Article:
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Assume that the sequence $(a_n)^{\infty}_{n=0}$ is given by $a_0=2, a_1=3, a_2=-2, a_3=1, a_4=-3, \text{ and } a_n=0 \text{ for } n \ge 5$
Let $F$ be the generating function for the sequence $(a_n)^{\infty}_{n=1}$. Determine $F(2)$.

The generating function for the sequence $2, 3, -2, 1, -3, 0, 0, 0, \dots$ is $F(x)=2+3x-2x^2+x^3-3x^4$
Then I need to find $F(2)$, this is just substituting $2$ for $x$ in the $F(x)$ right? This gives me $F(2)=-40$

But what is the meaning of $F(2)$? Taylor series was something I did not fully understand when I took calculus and now I am a little confused.

So my question is how is the generating function is related to the sequence and what the meaning of $F(2)$ is for these types of questions? I believe that to find the number in the sequence at position $n$ I would have to take the $n^{th}$ derivative of the generating function $F(x)$ and plug in $x=0$, does this make sense?

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Q: Then I need to find $F(2)$, this is just substituting 2 for $x$ in the $F(x)$ right? This gives me $F(2)=−40$.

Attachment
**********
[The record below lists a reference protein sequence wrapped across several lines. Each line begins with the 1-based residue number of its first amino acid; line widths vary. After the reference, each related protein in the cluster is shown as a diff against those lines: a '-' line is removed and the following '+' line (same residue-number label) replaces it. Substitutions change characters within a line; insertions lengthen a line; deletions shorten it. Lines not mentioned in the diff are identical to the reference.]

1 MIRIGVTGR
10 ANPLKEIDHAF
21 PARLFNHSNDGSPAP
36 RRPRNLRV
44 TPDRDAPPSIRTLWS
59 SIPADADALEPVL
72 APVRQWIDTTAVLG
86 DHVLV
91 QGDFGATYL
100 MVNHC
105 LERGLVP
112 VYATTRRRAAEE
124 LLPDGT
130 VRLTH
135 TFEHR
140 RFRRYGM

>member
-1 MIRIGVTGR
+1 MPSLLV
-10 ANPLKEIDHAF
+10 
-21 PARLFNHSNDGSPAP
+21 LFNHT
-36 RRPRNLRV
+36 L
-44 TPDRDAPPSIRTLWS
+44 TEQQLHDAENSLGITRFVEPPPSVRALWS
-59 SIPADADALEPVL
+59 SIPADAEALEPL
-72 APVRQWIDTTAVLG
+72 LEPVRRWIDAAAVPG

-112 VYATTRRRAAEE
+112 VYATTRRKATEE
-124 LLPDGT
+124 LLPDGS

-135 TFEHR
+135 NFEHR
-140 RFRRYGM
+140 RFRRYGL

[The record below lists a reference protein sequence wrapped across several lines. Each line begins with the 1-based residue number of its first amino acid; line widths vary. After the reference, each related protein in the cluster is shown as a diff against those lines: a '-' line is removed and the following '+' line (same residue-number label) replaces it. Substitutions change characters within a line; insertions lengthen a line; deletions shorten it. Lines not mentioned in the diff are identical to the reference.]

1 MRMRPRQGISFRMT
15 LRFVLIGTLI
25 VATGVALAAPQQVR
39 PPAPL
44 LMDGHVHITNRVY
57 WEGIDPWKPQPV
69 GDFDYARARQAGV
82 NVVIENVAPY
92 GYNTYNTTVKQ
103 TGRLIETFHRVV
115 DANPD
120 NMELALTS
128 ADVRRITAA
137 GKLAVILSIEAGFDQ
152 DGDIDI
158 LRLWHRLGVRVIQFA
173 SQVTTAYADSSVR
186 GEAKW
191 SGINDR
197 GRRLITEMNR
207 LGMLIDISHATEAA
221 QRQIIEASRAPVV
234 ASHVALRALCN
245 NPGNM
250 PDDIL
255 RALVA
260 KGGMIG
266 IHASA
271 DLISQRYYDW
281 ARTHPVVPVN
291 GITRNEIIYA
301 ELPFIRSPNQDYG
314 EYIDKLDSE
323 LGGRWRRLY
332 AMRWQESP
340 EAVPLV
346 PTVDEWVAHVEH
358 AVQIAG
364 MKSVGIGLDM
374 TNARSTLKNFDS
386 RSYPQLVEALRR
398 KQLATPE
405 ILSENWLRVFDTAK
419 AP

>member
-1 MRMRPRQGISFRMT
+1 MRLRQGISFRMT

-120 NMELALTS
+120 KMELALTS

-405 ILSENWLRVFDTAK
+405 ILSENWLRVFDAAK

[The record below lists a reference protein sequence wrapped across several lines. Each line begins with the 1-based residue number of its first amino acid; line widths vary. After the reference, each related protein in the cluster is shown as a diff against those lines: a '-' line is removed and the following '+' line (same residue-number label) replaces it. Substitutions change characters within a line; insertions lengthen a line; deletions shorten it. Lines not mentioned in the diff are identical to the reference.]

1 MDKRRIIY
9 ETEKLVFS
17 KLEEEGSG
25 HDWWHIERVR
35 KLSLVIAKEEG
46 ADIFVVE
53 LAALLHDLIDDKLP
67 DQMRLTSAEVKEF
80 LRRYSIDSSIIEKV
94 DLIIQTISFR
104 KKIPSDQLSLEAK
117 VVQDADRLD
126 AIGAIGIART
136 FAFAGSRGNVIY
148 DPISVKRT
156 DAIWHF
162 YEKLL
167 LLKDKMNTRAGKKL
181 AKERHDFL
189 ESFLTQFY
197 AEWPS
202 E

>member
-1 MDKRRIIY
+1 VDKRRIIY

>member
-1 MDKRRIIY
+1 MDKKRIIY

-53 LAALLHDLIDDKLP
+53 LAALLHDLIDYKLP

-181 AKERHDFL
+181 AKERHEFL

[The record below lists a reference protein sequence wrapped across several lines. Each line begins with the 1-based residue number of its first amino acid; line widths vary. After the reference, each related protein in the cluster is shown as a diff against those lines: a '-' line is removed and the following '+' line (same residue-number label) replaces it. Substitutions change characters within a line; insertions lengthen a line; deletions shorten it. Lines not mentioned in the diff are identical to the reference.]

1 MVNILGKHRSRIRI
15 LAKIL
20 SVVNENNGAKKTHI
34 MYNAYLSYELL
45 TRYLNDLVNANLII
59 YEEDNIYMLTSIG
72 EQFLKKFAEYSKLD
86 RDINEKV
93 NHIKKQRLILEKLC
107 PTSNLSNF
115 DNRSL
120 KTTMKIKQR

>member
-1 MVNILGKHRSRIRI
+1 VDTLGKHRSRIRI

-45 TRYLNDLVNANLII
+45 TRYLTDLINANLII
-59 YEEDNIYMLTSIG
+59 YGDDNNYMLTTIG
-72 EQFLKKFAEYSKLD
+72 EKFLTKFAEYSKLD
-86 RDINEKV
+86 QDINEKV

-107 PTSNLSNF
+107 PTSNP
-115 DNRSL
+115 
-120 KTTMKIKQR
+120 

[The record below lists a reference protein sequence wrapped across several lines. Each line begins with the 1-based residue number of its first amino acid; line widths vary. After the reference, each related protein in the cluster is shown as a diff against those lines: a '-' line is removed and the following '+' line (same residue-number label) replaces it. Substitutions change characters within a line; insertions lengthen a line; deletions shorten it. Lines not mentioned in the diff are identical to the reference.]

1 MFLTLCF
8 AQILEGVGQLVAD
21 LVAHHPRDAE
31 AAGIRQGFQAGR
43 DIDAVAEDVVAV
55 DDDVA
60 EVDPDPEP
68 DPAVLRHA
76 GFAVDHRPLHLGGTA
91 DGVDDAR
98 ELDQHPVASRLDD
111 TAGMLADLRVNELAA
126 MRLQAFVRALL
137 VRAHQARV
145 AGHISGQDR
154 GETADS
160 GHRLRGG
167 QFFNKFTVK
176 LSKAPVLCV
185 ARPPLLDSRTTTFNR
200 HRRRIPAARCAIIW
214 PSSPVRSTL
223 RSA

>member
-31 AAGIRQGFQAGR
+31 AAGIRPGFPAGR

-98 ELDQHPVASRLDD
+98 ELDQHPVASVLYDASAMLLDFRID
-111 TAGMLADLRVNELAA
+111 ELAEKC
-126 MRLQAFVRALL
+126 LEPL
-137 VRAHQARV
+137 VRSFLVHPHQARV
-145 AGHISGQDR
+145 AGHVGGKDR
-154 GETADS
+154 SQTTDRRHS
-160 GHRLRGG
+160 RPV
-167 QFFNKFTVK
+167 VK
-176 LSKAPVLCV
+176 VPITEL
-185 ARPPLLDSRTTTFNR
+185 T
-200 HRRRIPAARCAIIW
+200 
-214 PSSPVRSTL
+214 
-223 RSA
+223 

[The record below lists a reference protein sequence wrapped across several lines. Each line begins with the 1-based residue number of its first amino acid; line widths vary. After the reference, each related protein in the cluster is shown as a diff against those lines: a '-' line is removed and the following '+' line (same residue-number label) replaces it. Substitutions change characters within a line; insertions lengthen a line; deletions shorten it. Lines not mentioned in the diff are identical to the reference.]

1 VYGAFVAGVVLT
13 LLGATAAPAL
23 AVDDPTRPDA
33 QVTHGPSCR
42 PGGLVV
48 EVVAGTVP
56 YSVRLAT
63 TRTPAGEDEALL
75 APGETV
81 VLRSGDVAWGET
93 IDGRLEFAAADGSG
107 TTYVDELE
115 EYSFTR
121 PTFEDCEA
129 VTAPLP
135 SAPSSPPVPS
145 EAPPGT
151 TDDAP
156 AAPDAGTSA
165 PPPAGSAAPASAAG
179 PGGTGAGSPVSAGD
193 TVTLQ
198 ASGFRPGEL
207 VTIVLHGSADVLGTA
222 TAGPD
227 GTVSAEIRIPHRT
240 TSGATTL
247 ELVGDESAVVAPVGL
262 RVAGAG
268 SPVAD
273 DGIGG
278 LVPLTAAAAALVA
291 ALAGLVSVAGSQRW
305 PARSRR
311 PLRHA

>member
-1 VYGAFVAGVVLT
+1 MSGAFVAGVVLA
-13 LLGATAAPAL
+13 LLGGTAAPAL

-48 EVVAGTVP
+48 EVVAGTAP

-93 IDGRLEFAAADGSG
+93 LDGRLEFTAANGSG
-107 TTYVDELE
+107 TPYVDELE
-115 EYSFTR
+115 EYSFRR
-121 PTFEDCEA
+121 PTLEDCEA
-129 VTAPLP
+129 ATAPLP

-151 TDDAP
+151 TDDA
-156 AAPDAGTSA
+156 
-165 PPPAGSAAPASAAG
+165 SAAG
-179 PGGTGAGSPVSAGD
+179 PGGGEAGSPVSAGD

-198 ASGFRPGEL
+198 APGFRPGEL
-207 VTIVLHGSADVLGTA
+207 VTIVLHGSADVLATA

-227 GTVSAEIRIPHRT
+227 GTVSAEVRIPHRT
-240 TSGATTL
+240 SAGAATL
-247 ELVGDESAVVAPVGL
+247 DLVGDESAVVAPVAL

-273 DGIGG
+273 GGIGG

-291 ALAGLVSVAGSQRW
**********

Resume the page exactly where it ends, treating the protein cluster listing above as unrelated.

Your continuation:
A: That's right.

Q: But what is the meaning of $F(2)$?

A: Without greater context, I'm not sure if there is a special meaning for $F(2)$. However, the generating function does have special meaning at other values. For instance, $F(0)$ is the initial term of the sequence, and $F(1)$ is the sum of the terms of the sequence.

Q: So my question is how is the generating function is related to the sequence and what the meaning of $F(2)$ is for these types of questions?

A: The generating function is a representation of the entire sequence. The hope is that if you have a good representation of the generating function, then you can calculate (or at least approximate) anything about the underlying sequence.

Q: I believe that to find the number in the sequence at position $n$ I would have to take the $n$th derivative of the generating function $F(x)$ and plug in $x=0$, does this make sense?

A: That is definitely one way to compute a term in the sequence. However, in practice this method rarely works since iterated differentiation often gets unwieldly.

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